• Diarrhetic shellfish poison (DSP) – bivalves molluscs only
  • Domoic acid – shellfish and crabs
  • Sanitary contamination

Cooking shellfish does not destroy the biotoxins associated with ASP, DSP, domoic acid, or sanitary contamination. Cooked shellfish can still be dangerous if they are affected by these closures.

how to check for red tide and shellfish closures in bc

Checking for Red Tide and Shellfish Closures in BC

I find the Government of Canada’s Fisheries and Oceans website overly complicated and genuinely confusing and I’ve been using it for years, so I really sympathize with anyone who’s looking for red tide and shellfish closures for their first time.

Luckily, once you narrow down exactly what web pages have the right information, finding the red tide and shellfish closures in your area isn’t that difficult. I’ll walk you through four steps that will show you exactly how to check for red tide and shellfish closures in BC.

1. Search for Your Location

how to check for red tide and shellfish closures in bc

Go to the Marine Biotoxin Contamination Closures – Pacific Region page and click on your city, town, or landmark and tidal area in the chart at the bottom of the page.

If you can’t find your city, town, or landmark, you can also use the search function on the right-hand side.

2. Identify Your Region on the Area Map

how to check for red tide and shellfish closures in bc

Click on the area map on the right-hand side of the page.

Selecting the area map will open a new page that breaks down your location into tidal subareas.

how to check for red tide and shellfish closures in bc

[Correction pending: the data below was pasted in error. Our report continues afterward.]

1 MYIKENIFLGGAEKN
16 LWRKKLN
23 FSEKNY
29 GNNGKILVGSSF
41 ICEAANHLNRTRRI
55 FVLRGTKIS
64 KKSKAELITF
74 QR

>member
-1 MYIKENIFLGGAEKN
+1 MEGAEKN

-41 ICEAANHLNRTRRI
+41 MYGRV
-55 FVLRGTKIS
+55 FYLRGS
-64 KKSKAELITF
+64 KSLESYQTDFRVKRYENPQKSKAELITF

If you’re not sure exactly what tidal subarea you’re in, try opening your Google Maps or Maps app and using GPS to locate where you are on a map. Cross-reference where you are in your app to where you are on the regional tidal subarea map.

Example: tidal subarea map for Tidal Area 16 – Texada Island, Lasqueti Island, Jervis Inlet

3. Check the Shellfish Closure Subarea

how to check for red tide and shellfish closures in bc

Return to the region page and find the tidal subarea you’re in the shellfish closure chart.

Check what shellfish are open for harvesting in the tidal subarea you’re in.

All shellfish open to harvesting and shellfish closures will be listed in the chart under your tidal subarea.

Example: region page for Tidal Area 16 – Texada Island, Lasqueti Island, Jervis Inlet

4. Check the Fishery Notices

how to check for red tide and shellfish closures in bc

Bookmark the Fishery Notices page and search by using either Command + F or Control + F on your computer to search for your tidal area to see if there are any new shellfish closures or important information to know before harvesting in that area.

Alternatively, Call Your Local DFO Office

If you aren’t able to check whether there are any red tide or shellfish closures in your area online, you can always call your local Department of Fisheries and Oceans (DFO) office by searching for your local DFO officer. Remember, always check for red tide and shellfish closures in BC before harvesting wild bivalves!

Have Fun and Be Safe!

More Wild Oyster Content

Wild Oysters Guide for BC – Regulations, Limits, Licenses

How to Shuck Wild Oysters – An Illustrated Guide

Posted by Arielle

Arielle is a passionate urban homesteader and hunter located in Vancouver and the Sunshine Coast of British Columbia.

  1. Great read. Helps navigate the fisheries site.

    Reply

    1. Thanks so much! I hope I wasn’t too hard on the fisheries website 😉

      Reply

  2. […] Some areas are closed to crab fishing, so check BC shellfish closures before you freedive (https://homesteadinghuntress.com/how-check-red-tide-shellfish-closures-bc/) […]

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  3. […] When I get oysters, I almost always harvest them from the Lower Sunshine Coast, BC region because it’s the most enjoyable (and free) option for me. If you also choose to harvest your oysters and other shellfish in BC, don’t forget to check for dangerous toxins using my guide for checking red tide in British Columbia. […]